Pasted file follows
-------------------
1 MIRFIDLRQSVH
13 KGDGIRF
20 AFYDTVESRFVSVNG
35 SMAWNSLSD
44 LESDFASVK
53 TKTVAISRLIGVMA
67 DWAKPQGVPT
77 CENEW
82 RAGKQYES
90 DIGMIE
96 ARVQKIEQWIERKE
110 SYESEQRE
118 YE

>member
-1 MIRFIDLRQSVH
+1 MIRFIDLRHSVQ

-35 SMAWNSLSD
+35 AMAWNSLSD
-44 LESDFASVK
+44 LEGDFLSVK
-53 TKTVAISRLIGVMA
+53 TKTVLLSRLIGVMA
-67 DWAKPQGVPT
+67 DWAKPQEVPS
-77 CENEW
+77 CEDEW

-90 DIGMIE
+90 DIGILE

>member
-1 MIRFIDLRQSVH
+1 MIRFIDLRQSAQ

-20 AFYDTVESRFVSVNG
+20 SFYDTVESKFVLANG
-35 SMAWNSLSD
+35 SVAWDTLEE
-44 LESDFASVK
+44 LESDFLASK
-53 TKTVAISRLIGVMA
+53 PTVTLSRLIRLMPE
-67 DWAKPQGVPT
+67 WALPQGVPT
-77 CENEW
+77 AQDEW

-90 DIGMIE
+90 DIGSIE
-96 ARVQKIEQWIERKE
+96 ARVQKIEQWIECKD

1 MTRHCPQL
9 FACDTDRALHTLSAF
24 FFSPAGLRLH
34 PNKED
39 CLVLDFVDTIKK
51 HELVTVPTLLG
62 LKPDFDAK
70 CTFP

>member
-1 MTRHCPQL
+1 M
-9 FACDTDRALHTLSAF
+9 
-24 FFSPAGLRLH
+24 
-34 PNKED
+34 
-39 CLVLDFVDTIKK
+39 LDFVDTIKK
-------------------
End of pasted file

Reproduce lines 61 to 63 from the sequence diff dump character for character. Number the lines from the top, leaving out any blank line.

-24 FFSPAGLRLH
+24 
-34 PNKED